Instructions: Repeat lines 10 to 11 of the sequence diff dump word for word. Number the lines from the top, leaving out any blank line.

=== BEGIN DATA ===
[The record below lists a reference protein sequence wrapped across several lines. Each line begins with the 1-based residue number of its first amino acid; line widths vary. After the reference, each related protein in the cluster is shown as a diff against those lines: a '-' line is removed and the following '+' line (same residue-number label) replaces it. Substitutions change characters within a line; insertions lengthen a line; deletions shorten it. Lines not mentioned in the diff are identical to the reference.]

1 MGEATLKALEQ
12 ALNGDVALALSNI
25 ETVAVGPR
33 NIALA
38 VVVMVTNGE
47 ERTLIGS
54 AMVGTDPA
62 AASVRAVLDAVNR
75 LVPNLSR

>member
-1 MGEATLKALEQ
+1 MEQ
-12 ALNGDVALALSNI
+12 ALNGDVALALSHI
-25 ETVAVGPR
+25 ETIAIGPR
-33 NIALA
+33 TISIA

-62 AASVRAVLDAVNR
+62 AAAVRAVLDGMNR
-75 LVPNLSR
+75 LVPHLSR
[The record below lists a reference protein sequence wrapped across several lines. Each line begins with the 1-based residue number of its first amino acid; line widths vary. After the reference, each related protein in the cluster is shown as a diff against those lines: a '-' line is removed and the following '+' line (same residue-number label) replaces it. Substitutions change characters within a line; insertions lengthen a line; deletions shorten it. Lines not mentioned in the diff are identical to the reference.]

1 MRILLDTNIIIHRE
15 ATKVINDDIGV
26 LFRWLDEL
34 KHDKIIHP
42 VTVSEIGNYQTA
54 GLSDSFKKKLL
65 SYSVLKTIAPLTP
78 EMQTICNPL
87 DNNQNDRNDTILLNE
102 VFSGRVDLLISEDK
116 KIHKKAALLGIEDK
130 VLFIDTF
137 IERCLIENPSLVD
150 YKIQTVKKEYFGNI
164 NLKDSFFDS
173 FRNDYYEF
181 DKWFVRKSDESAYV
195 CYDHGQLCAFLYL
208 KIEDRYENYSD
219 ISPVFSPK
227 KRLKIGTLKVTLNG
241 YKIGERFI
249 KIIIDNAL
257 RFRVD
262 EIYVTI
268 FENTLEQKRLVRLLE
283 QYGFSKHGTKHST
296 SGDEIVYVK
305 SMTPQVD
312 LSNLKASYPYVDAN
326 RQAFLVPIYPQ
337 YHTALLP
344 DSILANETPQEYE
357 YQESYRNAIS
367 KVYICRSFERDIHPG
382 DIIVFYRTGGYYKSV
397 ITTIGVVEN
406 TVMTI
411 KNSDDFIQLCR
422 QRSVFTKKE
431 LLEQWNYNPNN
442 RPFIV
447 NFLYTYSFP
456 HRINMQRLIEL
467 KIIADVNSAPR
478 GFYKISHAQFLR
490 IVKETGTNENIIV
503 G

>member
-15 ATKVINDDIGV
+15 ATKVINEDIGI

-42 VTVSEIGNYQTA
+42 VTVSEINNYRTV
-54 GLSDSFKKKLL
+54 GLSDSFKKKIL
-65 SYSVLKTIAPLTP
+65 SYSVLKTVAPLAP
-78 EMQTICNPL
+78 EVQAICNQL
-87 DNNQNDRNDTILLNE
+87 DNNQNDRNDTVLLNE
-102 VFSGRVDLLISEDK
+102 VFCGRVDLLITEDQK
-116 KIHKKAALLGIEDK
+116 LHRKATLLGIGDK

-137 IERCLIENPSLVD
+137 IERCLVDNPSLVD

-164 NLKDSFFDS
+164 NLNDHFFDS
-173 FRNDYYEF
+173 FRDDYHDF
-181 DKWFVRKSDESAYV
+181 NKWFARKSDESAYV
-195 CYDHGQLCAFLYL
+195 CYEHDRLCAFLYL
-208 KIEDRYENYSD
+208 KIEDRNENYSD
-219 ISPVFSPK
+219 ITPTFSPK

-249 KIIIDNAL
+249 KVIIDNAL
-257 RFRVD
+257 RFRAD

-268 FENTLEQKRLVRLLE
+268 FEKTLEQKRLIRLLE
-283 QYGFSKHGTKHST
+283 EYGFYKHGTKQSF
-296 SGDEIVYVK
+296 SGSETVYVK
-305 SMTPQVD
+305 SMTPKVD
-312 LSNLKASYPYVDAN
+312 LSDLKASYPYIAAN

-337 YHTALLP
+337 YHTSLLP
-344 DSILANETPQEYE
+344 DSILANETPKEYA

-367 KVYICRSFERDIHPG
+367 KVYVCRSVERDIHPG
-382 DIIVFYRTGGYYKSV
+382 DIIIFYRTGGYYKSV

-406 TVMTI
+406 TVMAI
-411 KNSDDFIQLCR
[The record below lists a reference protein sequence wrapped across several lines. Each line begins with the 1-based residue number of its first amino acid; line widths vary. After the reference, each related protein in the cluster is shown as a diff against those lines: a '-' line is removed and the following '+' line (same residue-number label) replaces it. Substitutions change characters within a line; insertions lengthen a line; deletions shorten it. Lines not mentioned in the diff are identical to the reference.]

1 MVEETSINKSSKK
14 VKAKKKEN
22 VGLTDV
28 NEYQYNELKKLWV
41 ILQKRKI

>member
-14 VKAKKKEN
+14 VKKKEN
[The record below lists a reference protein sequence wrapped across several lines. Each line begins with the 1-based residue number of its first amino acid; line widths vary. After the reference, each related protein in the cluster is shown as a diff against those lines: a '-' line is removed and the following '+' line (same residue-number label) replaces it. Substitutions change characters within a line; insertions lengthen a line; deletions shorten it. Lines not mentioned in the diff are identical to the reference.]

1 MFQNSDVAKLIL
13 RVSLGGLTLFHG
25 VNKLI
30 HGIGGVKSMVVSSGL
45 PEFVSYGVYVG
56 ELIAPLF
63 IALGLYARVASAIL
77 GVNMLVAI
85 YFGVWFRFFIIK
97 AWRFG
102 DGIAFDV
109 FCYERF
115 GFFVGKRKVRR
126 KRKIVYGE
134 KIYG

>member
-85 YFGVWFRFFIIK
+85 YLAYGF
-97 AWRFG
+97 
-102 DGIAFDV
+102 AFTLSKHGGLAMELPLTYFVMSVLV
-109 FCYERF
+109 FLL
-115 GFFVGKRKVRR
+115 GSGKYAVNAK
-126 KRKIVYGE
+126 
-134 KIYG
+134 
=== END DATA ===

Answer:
75 LVPNLSR

>member